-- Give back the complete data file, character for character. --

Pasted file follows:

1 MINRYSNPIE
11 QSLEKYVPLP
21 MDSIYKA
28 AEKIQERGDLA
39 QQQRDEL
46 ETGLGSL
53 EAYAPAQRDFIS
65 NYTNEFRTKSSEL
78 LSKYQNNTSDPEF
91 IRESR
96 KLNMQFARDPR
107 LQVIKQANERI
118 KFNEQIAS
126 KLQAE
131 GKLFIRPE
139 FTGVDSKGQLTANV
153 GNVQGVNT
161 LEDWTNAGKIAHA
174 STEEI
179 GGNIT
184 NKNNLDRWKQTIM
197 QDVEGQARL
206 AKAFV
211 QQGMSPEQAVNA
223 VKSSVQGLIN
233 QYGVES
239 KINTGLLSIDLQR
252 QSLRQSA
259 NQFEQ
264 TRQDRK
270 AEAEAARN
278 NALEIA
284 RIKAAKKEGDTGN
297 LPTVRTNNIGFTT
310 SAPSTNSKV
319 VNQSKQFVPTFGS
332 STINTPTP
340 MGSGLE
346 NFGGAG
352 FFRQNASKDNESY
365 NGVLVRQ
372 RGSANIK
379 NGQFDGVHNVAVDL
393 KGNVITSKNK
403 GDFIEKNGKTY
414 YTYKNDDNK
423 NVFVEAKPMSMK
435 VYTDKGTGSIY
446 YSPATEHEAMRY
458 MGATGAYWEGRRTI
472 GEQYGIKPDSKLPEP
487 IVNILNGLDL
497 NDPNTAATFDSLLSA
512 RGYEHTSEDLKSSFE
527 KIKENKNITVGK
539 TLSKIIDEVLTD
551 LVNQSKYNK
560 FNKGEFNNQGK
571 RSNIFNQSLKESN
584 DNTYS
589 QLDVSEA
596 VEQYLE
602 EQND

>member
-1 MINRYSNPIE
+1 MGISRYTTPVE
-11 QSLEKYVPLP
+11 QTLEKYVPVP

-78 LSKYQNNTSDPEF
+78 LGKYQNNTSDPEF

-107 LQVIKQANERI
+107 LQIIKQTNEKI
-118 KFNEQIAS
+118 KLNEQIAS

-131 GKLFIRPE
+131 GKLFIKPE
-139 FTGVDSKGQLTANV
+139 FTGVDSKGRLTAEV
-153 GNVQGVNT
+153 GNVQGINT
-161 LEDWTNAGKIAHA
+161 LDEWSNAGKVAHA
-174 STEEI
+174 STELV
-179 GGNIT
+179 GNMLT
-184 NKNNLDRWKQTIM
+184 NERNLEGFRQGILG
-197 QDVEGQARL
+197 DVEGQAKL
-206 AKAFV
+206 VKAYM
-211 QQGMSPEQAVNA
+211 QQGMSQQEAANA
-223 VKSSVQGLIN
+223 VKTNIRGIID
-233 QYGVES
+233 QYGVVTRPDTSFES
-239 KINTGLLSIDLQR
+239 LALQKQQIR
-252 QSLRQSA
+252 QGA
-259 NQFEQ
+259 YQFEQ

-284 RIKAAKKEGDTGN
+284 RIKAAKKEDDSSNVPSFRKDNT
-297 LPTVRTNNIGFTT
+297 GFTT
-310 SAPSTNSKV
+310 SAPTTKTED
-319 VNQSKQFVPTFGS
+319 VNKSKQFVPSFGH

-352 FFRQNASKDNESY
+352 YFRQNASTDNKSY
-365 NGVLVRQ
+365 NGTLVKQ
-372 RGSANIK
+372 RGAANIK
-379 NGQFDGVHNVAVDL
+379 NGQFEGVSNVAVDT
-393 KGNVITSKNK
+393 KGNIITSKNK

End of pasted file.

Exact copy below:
1 MINRYSNPIE
11 QSLEKYVPLP
21 MDSIYKA
28 AEKIQERGDLA
39 QQQRDEL
46 ETGLGSL
53 EAYAPAQRDFIS
65 NYTNEFRTKSSEL
78 LSKYQNNTSDPEF
91 IRESR
96 KLNMQFARDPR
107 LQVIKQANERI
118 KFNEQIAS
126 KLQAE
131 GKLFIRPE
139 FTGVDSKGQLTANV
153 GNVQGVNT
161 LEDWTNAGKIAHA
174 STEEI
179 GGNIT
184 NKNNLDRWKQTIM
197 QDVEGQARL
206 AKAFV
211 QQGMSPEQAVNA
223 VKSSVQGLIN
233 QYGVES
239 KINTGLLSIDLQR
252 QSLRQSA
259 NQFEQ
264 TRQDRK
270 AEAEAARN
278 NALEIA
284 RIKAAKKEGDTGN
297 LPTVRTNNIGFTT
310 SAPSTNSKV
319 VNQSKQFVPTFGS
332 STINTPTP
340 MGSGLE
346 NFGGAG
352 FFRQNASKDNESY
365 NGVLVRQ
372 RGSANIK
379 NGQFDGVHNVAVDL
393 KGNVITSKNK
403 GDFIEKNGKTY
414 YTYKNDDNK
423 NVFVEAKPMSMK
435 VYTDKGTGSIY
446 YSPATEHEAMRY
458 MGATGAYWEGRRTI
472 GEQYGIKPDSKLPEP
487 IVNILNGLDL
497 NDPNTAATFDSLLSA
512 RGYEHTSEDLKSSFE
527 KIKENKNITVGK
539 TLSKIIDEVLTD
551 LVNQSKYNK
560 FNKGEFNNQGK
571 RSNIFNQSLKESN
584 DNTYS
589 QLDVSEA
596 VEQYLE
602 EQND

>member
-1 MINRYSNPIE
+1 MGISRYTTPVE
-11 QSLEKYVPLP
+11 QTLEKYVPVP

-78 LSKYQNNTSDPEF
+78 LGKYQNNTSDPEF

-107 LQVIKQANERI
+107 LQIIKQTNEKI
-118 KFNEQIAS
+118 KLNEQIAS

-131 GKLFIRPE
+131 GKLFIKPE
-139 FTGVDSKGQLTANV
+139 FTGVDSKGRLTAEV
-153 GNVQGVNT
+153 GNVQGINT
-161 LEDWTNAGKIAHA
+161 LDEWSNAGKVAHA
-174 STEEI
+174 STELV
-179 GGNIT
+179 GNMLT
-184 NKNNLDRWKQTIM
+184 NERNLEGFRQGILG
-197 QDVEGQARL
+197 DVEGQAKL
-206 AKAFV
+206 VKAYM
-211 QQGMSPEQAVNA
+211 QQGMSQQEAANA
-223 VKSSVQGLIN
+223 VKTNIRGIID
-233 QYGVES
+233 QYGVVTRPDTSFES
-239 KINTGLLSIDLQR
+239 LALQKQQIR
-252 QSLRQSA
+252 QGA
-259 NQFEQ
+259 YQFEQ

-284 RIKAAKKEGDTGN
+284 RIKAAKKEDDSSNVPSFRKDNT
-297 LPTVRTNNIGFTT
+297 GFTT
-310 SAPSTNSKV
+310 SAPTTKTED
-319 VNQSKQFVPTFGS
+319 VNKSKQFVPSFGH

-352 FFRQNASKDNESY
+352 YFRQNASTDNKSY
-365 NGVLVRQ
+365 NGTLVKQ
-372 RGSANIK
+372 RGAANIK
-379 NGQFDGVHNVAVDL
+379 NGQFEGVSNVAVDT
-393 KGNVITSKNK
+393 KGNIITSKNK